Campus gives warm welcome to LGBTQ students


Phil Brown
Opinion Editor

Welcome Week: a time where incoming students and returning students alike are given a chance to take a deep breath, embrace the atmosphere of campus for the first time or once again and prepare for a long, sometimes arduous, semester and school year. The mood is relaxed, the classes are easy and everything is geared towards helping students make an easy possible a transition from the slow days of summer to the busy months to come.

But for a long time, it’s been difficult for a some students to feel truly welcomed at the university, and indeed, in universities across the country. Students whose gender identity doesn’t match the one they were assigned at birth, for example, have faced troubles and complications along the way to a college education.

UNO has dedicated itself to easing that transition, and is attempting to truly welcome transgender students and nonbinary identifying students into an inclusive, accommodating space.

In the HPER building, the University has implemented gender inclusive locker rooms, so that students aren’t forced to choose between going against their identity and exposing themselves to a potentially uncomfortable environment, or being denied the service they deserve. The workers are trained not to make assumptions about a person’s gender identity and signage is also worded neutrally.

The university also provides detailed maps on the website pointing to gender-neutral restrooms, an obviously vital thing to ensure students who might feel threatened or uncomfortable in their assigned rooms and those of their own identity.

The university has also rolled out gender inclusive housing. From now on, assigned gender identity doesn’t have to be a factor in the choice of housing for a transgender or nonbinary student. These students will hopefully not have to face as much pressure to suppress or conform in a certain way, and be able to live more freely as a result. Doing at least this much to erase the potentially restrictive expectations placed heavily on a transgender student is a very welcoming gesture.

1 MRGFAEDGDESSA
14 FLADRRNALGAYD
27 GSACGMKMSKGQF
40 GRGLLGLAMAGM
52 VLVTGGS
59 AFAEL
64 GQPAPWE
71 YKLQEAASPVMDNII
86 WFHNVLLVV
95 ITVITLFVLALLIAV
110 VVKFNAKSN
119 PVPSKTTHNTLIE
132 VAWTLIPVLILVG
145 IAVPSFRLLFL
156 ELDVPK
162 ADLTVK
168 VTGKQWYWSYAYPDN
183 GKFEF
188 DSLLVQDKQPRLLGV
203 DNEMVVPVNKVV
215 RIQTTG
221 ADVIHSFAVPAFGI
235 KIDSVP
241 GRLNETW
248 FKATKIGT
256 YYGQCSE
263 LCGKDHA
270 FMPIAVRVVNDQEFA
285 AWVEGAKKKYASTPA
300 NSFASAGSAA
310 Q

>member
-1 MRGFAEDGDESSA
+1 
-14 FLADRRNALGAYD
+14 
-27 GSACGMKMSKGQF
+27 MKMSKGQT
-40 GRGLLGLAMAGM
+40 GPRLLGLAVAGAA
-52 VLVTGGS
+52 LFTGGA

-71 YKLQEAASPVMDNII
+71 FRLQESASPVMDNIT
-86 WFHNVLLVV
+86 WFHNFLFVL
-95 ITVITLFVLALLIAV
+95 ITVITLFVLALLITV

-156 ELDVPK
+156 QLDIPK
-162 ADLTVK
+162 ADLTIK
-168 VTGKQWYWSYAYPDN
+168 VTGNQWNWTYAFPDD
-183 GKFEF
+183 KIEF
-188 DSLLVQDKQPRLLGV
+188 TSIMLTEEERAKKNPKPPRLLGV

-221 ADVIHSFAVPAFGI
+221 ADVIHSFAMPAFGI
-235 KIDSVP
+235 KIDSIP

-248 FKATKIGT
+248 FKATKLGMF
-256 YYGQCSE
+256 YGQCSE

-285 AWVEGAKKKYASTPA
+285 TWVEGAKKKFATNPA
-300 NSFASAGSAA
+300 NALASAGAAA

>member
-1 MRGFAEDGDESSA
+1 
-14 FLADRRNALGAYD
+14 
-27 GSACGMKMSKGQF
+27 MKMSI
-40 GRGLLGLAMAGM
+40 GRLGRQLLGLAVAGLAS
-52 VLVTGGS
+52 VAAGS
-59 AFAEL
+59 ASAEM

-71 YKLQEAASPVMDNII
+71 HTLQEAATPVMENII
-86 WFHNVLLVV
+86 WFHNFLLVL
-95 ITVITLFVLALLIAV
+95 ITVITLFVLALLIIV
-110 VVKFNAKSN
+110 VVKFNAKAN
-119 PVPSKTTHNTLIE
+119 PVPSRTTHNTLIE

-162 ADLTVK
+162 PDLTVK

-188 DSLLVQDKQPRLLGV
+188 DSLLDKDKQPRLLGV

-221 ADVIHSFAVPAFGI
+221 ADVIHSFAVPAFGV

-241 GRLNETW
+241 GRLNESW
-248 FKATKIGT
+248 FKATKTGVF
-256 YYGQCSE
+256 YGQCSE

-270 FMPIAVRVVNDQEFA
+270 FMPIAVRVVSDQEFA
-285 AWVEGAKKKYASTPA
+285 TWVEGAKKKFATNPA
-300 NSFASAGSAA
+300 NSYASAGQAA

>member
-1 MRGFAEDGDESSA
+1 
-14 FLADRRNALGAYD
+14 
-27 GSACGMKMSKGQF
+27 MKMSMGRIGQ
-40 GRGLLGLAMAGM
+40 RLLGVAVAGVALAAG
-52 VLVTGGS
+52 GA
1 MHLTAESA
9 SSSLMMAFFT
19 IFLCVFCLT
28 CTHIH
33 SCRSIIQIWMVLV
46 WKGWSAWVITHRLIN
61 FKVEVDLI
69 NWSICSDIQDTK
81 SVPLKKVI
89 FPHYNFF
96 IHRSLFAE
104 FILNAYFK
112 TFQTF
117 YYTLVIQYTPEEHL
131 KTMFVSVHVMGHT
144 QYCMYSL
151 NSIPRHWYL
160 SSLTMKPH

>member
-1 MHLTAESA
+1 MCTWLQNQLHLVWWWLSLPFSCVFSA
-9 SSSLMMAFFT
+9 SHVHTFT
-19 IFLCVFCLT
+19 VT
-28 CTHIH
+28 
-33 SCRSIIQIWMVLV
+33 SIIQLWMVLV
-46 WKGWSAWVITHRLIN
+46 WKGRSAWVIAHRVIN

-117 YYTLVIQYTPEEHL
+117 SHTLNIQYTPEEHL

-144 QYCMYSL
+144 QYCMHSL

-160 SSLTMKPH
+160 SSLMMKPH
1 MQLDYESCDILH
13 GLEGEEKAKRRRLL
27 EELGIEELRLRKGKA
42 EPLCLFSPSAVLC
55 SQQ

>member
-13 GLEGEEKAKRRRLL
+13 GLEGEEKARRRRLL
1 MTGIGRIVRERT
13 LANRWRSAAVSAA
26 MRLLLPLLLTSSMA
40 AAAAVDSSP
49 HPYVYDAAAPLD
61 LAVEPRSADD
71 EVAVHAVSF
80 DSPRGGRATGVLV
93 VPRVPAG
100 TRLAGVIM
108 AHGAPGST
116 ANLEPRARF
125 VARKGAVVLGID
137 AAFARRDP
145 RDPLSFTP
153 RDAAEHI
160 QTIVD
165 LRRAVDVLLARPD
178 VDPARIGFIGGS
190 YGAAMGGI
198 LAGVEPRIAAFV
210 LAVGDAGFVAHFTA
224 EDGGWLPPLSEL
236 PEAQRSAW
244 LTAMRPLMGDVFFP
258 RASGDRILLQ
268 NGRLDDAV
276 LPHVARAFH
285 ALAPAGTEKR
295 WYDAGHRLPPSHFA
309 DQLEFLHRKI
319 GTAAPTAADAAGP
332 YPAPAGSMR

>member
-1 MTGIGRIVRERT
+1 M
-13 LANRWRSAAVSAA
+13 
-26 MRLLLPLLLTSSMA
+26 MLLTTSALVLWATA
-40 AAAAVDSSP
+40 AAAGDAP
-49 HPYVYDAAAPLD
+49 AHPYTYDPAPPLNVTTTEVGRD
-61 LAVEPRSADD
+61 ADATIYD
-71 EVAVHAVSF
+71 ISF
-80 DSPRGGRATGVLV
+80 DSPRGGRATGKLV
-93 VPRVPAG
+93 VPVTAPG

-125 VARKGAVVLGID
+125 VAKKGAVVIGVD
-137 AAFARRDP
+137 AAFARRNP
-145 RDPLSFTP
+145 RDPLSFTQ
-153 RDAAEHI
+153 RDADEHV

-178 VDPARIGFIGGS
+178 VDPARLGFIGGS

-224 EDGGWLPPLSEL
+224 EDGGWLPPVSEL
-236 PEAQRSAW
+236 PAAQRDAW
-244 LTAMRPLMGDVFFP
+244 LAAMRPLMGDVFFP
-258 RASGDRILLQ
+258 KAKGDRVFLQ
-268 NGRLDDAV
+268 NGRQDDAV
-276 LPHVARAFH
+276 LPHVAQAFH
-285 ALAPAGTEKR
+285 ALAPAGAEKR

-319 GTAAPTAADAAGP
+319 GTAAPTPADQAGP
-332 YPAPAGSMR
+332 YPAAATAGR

Of course, none of these changes will fundamentally change the nature of a transgender student’s life. In our modern society, there’s perhaps no demographic as casually discriminated against, subject to ridicule and just plain thoughtlessness, and generally ill-prepared for. Transgender students will doubtless have to wade through mountains of uncomfortable and even dangerous experiences through their time at University and in their lives in a society that can get violent towards them.

A man recently forced his way into a woman’s restroom in an Omaha bar, and violently attacked a transgender woman for her identity and presence in the restroom she felt the most comfortable in, hurling homophobic slurs and throwing punches. The university hopes to head off these horrible incidents by providing student’s gender-inclusive havens, but the unfortunate reality is that the mentality behind such violence may not be much changed by these measures.

But even if the university’s efforts fell short of the mark, and even though a transgender student will still face pressure and stigma from society and even in the university environment, it can be hoped these promising changes serve to make these students feel that they are welcomed, valued, and that efforts are being made on their behalf to lighten their load, regardless of what they may encounter from others.


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